A Simple Status Page

published on

4 min, 701 words

I have a bad habit of creating side projects for my side projects.

A couple months ago I switched from running my blog with Pelican and Gitlab Pages to Zola and Cloudflare Workers. I didn't do a write up on it, but if you're interested there's a good post by Steve Klabnik to get you started. It was a surprisingly easy switch, and gaps between writing haven't been as difficult with the better tools. After getting that setup I read about Cloudflare Workers KV , thought it sounded really neat and started to think about what I might build.

On another project I need to signal between different systems a simple status. Naturally that lead to me building a status page. I setup a Cloudflare Worker that receives POST from N systems, stores the date of the last POST uses that to provide a status when asked.

const setCache = (key, data) => LOCAL_STATUS.put(key, data);
const getCache = key => LOCAL_STATUS.get(key);

function sleep(ms) {
    return new Promise(resolve => setTimeout(resolve, ms));

function dateToStatus(dateTime) {
    var isoDateNow = Date.now();
    var dateDiff = (isoDateNow - dateTime);
    if (dateDiff < 180000) {
    return 1
    } else {
    return 0

async function getStatuses() {
    const cacheKeys = await LOCAL_STATUS.list();
    while (!(cacheKeys.list_complete === true)) {

    const numKeys = cacheKeys.keys.length;
    var statuses = [];

    for (var i = 0; i < numKeys; i++) {
    var c = cacheKeys.keys[i];
    var epcDate = await getCache(c.name);
    var data = {date: Number(epcDate), name: c.name};
    data.strDate = new Date(data.date).toISOString();
    data.status = dateToStatus(data.date);
    data.statusIndicator = getStatusIndicator(data.status);

    const body = html(JSON.stringify(statuses || []));

    return new Response(body, {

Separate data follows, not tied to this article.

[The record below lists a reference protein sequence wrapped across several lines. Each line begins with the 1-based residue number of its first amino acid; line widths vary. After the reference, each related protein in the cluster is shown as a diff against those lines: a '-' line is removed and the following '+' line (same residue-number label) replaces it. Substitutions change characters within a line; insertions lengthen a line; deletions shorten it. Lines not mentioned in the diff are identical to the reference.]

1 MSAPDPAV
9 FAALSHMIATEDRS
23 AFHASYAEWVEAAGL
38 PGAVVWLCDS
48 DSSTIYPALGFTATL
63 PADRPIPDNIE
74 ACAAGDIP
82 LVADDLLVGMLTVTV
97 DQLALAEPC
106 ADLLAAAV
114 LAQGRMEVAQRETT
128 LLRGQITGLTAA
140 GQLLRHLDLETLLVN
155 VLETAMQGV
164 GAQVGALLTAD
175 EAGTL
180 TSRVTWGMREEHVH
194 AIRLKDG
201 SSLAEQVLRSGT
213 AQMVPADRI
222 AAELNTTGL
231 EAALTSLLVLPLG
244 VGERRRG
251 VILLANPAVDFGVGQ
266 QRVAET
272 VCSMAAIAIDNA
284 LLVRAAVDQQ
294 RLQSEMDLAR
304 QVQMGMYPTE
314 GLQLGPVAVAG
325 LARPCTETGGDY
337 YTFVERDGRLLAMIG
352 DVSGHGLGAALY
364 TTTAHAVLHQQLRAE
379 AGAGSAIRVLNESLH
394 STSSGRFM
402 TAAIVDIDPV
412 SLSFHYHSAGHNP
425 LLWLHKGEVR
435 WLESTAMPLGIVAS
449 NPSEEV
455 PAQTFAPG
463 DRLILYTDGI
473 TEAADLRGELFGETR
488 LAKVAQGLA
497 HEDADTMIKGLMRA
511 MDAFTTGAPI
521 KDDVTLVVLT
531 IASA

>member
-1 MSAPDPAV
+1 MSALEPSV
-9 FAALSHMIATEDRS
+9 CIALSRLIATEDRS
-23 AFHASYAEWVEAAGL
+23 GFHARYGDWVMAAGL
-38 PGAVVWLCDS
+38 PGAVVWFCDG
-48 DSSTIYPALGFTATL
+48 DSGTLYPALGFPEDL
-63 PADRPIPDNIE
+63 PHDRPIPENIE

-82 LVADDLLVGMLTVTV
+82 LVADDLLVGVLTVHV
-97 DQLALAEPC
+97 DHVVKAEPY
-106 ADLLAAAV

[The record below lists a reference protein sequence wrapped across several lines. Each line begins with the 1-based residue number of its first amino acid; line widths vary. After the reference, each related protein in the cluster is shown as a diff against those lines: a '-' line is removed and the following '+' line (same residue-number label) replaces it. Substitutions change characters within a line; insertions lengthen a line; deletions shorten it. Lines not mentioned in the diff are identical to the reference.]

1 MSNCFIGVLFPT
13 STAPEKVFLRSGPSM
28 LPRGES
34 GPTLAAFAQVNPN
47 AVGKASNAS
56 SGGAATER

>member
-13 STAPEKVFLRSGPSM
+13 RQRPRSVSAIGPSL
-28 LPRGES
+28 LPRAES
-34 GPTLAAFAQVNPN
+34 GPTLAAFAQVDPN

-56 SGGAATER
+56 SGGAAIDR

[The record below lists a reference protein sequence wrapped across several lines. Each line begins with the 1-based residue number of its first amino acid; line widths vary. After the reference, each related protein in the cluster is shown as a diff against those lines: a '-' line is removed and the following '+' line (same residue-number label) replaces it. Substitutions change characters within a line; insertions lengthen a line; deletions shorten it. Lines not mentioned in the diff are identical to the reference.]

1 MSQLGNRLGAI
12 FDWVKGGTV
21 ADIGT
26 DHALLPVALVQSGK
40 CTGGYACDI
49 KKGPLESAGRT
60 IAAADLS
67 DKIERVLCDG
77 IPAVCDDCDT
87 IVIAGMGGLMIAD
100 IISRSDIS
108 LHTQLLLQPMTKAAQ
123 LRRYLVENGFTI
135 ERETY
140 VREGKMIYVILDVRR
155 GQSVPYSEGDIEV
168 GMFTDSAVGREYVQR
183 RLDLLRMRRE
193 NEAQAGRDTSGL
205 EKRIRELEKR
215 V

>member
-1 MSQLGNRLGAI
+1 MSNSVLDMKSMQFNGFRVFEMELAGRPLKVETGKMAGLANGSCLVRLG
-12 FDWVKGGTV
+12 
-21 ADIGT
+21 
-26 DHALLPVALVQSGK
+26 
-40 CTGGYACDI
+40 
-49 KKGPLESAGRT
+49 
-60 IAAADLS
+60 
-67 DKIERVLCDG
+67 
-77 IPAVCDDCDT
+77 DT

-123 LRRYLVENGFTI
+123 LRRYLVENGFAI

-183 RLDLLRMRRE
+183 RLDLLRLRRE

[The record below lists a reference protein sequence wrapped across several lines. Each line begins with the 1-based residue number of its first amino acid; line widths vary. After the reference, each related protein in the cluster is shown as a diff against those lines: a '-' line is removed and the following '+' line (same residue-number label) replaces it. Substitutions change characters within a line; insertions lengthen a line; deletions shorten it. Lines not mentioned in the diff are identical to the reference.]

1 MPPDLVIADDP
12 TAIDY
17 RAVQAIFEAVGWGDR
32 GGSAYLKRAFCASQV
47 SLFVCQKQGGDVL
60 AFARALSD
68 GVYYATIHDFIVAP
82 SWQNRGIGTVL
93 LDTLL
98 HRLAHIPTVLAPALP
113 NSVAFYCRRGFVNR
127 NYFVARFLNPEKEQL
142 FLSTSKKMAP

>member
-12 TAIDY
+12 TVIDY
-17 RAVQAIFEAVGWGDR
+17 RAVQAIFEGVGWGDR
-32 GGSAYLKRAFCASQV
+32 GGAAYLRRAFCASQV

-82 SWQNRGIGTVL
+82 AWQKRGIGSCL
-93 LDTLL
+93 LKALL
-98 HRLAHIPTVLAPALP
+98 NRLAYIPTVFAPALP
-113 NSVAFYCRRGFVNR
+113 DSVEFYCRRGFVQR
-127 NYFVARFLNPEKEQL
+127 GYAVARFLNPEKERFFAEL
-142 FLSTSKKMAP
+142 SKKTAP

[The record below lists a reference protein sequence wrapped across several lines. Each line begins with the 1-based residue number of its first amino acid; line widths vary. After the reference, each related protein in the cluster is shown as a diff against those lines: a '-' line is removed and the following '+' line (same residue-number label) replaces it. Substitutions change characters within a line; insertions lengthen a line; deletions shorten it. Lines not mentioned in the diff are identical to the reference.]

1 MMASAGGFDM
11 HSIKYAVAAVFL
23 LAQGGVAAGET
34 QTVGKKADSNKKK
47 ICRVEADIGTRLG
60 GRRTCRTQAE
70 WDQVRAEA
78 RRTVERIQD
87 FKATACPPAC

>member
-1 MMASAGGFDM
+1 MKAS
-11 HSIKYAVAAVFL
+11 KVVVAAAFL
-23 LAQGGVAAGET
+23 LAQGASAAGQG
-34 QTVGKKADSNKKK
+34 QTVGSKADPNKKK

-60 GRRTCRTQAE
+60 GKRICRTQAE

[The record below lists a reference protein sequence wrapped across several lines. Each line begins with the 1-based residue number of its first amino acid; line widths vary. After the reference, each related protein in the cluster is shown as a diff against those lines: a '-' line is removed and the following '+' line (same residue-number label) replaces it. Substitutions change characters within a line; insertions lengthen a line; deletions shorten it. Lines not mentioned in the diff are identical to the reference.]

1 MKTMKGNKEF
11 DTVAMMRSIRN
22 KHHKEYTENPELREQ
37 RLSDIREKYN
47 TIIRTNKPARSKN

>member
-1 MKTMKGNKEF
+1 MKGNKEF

headers: { 'Content-Type': 'text/html' },

async function getStatus(cacheKey) {
    var cacheDate = await getCache(cacheKey);

    if (!cacheDate) {
    return new Response('invalid status key', { status: 500 });
    } else {
    var status = dateToStatus(cacheDate);
    return new Response(status, {status: 200});

async function updateStatus(cacheKey) {
    try {
    var isoDate = Date.now();
    await setCache(cacheKey, isoDate);
    var strDate = new Date(isoDate).toISOString();
    return new Response((cacheKey + " set at " + strDate + "\n"), { status: 200 });
    } catch (err) {
    return new Response(err, { status: 500 });

async function handleRequest(request) {
    let statusKey = new URL(request.url).searchParams.get('service');
    let queryType = new URL(request.url).searchParams.get('query');

    if (request.method === 'POST') {
    return updateStatus(statusKey);
    } else if (queryType === 'simple') {
    return getStatus(statusKey);
    } else {
    return getStatuses();

addEventListener('fetch', event => {

With that anything that can POST can "check in" with the endpoint. You can see it working here. I also went ahead and wrote a simple systemd service that I can drop on to different machines I want to have report in to the endpoint.

Description=Regular check in

ExecStart=/usr/bin/curl -X POST https://status.burningdaylight.io/?service=JETSON


And a timer for the service.

Description=Run checkin every 2 minutes



This was a fun "Serverless/FaaS" experiment that actually let me know my ISP was having an outage one morning before work. I've used other Functions as a service on other cloud platforms and while they all provide slightly different functionality (For instance Cloudflare being a CDN and the V8 isolate setup) Cloudflare Workers has been really easy to work with and a lot of fun to build experiments on. They even have a web playground that you can start with.

Two things I do wish were easier are interacting with K/V from Rust. This is probably partially related to how new I am to Rust, but working with K/V from JS is super easy, while this thread documents another experience with Workers and Rust in more detail. Another mild annoyance is working with different workers from the same machine and how API keys are handled. There are some suggestions for this, but non of them feel ergonomic at this time. Other than that my experience with Workers and K/V has been great and I've already got more ideas for future experiments.

The code, docs, etc for the project can be found here. If you have any questions or ideas reach out.